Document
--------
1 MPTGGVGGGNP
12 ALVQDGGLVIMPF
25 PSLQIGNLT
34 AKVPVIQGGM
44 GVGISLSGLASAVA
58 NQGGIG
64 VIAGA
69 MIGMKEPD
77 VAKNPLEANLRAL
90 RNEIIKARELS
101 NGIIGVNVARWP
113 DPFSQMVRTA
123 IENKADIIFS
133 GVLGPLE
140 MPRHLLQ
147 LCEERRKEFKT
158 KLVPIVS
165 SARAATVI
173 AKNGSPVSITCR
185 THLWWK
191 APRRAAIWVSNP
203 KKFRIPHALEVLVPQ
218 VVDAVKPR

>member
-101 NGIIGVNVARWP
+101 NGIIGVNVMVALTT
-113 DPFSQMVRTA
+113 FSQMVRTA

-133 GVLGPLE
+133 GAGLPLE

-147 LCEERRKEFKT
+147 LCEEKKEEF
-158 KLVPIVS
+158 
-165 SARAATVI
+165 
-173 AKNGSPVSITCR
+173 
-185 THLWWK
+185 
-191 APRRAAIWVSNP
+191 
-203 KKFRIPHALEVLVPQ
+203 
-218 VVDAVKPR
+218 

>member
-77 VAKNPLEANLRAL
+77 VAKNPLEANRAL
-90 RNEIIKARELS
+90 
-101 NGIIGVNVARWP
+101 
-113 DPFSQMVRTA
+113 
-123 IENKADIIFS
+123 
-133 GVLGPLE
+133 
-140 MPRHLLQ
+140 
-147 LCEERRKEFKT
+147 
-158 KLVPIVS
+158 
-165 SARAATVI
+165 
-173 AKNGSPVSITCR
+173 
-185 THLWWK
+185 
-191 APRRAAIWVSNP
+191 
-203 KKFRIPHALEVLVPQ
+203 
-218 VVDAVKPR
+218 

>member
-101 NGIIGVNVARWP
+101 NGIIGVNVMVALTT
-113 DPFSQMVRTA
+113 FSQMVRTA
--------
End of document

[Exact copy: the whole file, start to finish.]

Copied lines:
1 MPTGGVGGGNP
12 ALVQDGGLVIMPF
25 PSLQIGNLT
34 AKVPVIQGGM
44 GVGISLSGLASAVA
58 NQGGIG
64 VIAGA
69 MIGMKEPD
77 VAKNPLEANLRAL
90 RNEIIKARELS
101 NGIIGVNVARWP
113 DPFSQMVRTA
123 IENKADIIFS
133 GVLGPLE
140 MPRHLLQ
147 LCEERRKEFKT
158 KLVPIVS
165 SARAATVI
173 AKNGSPVSITCR
185 THLWWK
191 APRRAAIWVSNP
203 KKFRIPHALEVLVPQ
218 VVDAVKPR

>member
-101 NGIIGVNVARWP
+101 NGIIGVNVMVALTT
-113 DPFSQMVRTA
+113 FSQMVRTA

-133 GVLGPLE
+133 GAGLPLE

-147 LCEERRKEFKT
+147 LCEEKKEEF
-158 KLVPIVS
+158 
-165 SARAATVI
+165 
-173 AKNGSPVSITCR
+173 
-185 THLWWK
+185 
-191 APRRAAIWVSNP
+191 
-203 KKFRIPHALEVLVPQ
+203 
-218 VVDAVKPR
+218 

>member
-77 VAKNPLEANLRAL
+77 VAKNPLEANRAL
-90 RNEIIKARELS
+90 
-101 NGIIGVNVARWP
+101 
-113 DPFSQMVRTA
+113 
-123 IENKADIIFS
+123 
-133 GVLGPLE
+133 
-140 MPRHLLQ
+140 
-147 LCEERRKEFKT
+147 
-158 KLVPIVS
+158 
-165 SARAATVI
+165 
-173 AKNGSPVSITCR
+173 
-185 THLWWK
+185 
-191 APRRAAIWVSNP
+191 
-203 KKFRIPHALEVLVPQ
+203 
-218 VVDAVKPR
+218 

>member
-101 NGIIGVNVARWP
+101 NGIIGVNVMVALTT
-113 DPFSQMVRTA
+113 FSQMVRTA